9 ways to boost your creativity
Posted on Jul 24, 2017
These 9 tried-and-tested methods will bring a new lease of life to your photography
Words by Jemma Dodd
They say creativity can’t be pushed, but it can be helped along. Is it worth taking part in a photography workshop? Should you take on a personal project? Hear from a number of photographers to find out how they’ve enhanced their creativity.
1. Editing tutorials
Learning new editing skills can transform your work. Fashion photographer Elspeth Van Der Hole finds tutorials on YouTube and then uses her new-found knowledge to go back and test it out on old images, to see them in a completely new light. Her improved editing skills have also helped her to redefine her style. Similarly portrait photographer Holly Wren also uses online tutorials such as phlearn.com to help develop her skin editing.
© Elspeth Van Der Hole
2. Attend a workshop
You might think you know all you need to know about your specialist subject, but attending a workshop can open your eyes to new ways of being creative. Wedding photographer Marianne Chua attended the Snap Photo Festival. “It helped me to refresh my attitude and approach to wedding photography by encouraging me to be bolder in sticking to a style that works for me and ignore wedding conventions,” she explains. Some workshops might inspire you in other ways. Commercial and wedding shooter Tom Soper spent the day learning about food photography with Guardian photographer Jill Mead. “The course inspired me to work on a project for 2017 where I will document a year in the life of my parents’ kitchen garden,” he says.
3. Find inspiration
Sometimes seeing an amazing image taken by someone else is enough to plant a new idea in your mind. Many photographers – such as portraitist Jessica Kelly, wedding shooter Nick Church and fashion photographer Magic Owen – spend their time browsing social media platforms such as Instagram, Tumblr and Pinterest. “I don’t look at the latest equipment, I spend a lot of time looking at fashion, hair and make-up, I’ve become very good at predicting what is going to be on trend,” Magic confesses.
If you need a break from your screen then getting out and finding a change of scenery is always a good start. Read a book, watch a film or visit exhibitions and galleries for inspiration like Jessica does. “It really gets my creative juices flowing!” she says.
Input from others can bring new ideas to the table and open up your mind. If you shoot with models, get a make-up artist, hairstylist or designer on board. Advertising and editorial photographer Joseph Ford regularly works with other creatives. “For me photography is essentially a collaborative process, and while I often come up with ideas on my own, producing them requires the input of other people on every level,” he explains. Fashion photographer Elspeth often works with models she has shot before to be more creative: “you can really feel your confidence building and the barriers coming down working with someone you’ve worked with before.”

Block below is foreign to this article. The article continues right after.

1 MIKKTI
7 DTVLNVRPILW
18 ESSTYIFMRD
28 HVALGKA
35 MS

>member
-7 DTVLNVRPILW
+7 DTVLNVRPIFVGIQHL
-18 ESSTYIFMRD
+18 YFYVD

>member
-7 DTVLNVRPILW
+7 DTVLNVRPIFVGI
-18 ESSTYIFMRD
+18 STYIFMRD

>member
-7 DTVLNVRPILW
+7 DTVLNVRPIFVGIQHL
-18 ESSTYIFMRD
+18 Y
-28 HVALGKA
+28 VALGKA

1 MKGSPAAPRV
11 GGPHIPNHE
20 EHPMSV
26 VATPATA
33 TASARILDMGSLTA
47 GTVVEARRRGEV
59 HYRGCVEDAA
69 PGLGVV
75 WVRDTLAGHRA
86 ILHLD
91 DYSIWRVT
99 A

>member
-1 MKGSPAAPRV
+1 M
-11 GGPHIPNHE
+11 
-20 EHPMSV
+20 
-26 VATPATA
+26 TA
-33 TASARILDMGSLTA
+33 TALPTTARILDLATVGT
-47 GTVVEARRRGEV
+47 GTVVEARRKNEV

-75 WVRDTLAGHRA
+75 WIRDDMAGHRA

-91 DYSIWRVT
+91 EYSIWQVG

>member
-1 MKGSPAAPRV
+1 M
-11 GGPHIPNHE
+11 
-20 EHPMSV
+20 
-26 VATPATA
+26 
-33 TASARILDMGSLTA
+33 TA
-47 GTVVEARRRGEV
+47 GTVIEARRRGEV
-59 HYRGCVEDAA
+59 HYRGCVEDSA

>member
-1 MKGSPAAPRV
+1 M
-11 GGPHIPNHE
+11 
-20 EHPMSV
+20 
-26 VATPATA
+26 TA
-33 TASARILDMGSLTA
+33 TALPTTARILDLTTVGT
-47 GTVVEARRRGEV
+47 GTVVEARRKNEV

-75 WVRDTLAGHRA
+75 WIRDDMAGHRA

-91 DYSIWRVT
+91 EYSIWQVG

© Joseph Ford
5. Get feedback
Seeking feedback can help you find what’s missing in your work, or where you should go next. Holly Wren decided to push herself and her business by meeting with a creative consultant. “It’s never easy to hear negatives, but it’s important to have an outsider take an objective view and help you develop. It’s allowed me to identify the areas where I need to be more creative and get out there and action them.”
6. Follow others
Think of your favourite photographer, now think about what you love about their work – how do they do it? Some photographers will actually be able to answer that question if they’ve published books. Elspeth Van Der Hole told us that she has recently read books by Scott Kelby and also fashion photographer Lara Jade.
Another way of finding out how others work is to work with them. Ask if you can assist a fellow photographer and share your knowledge with each other, or seek someone who is more experienced and ask to shadow or assist them.
7. Personal work
It might be as simple as shooting something different from your client work, or it could be taking on a specific project. Wedding photographers Chris and Anii (Bloom Weddings) both have their own respective fields outside of weddings.
“It keeps it fresh and keeps the creativity flowing. Chris shoots music photography, I shoot maternity and baby photos. We also go travelling,” Anii tells us.
© Bloom Weddings
8. Branch out completely
You don’t have to do anything too drastic but big changes can have big impacts. Richard Seymour decided to get involved with virtual reality and shoot 360° VR stills to develop his understanding. “Photography and film are so fast moving now, but these new technologies are only going to be real commercial opportunities if one extends the envelope, so embracing VR as quickly as possible has given me a leading edge over some of my competition,” says Richard. By keeping up with trends and extending his skill set Richard has not only become creative through a new format, but has also gained new clients.
9. Give yourself restrictions
If you’re stuck in a routine you might find it hard to break out and find new creativity. Music photographer Adam Elmakias regularly goes on tour with bands which means he shoots the same band and show, often at venues he’s shot at before. To mix it up, Adam sets limits to challenge himself in new ways. “Sometimes I only use my 50mm for the first five songs, or maybe I always try and get the same shot from the same location, so today I’ll force myself to get it from somewhere different. It seems simple, but I think it’s beneficial. I try not to get stuck in a comfortable zone,” Adam says.
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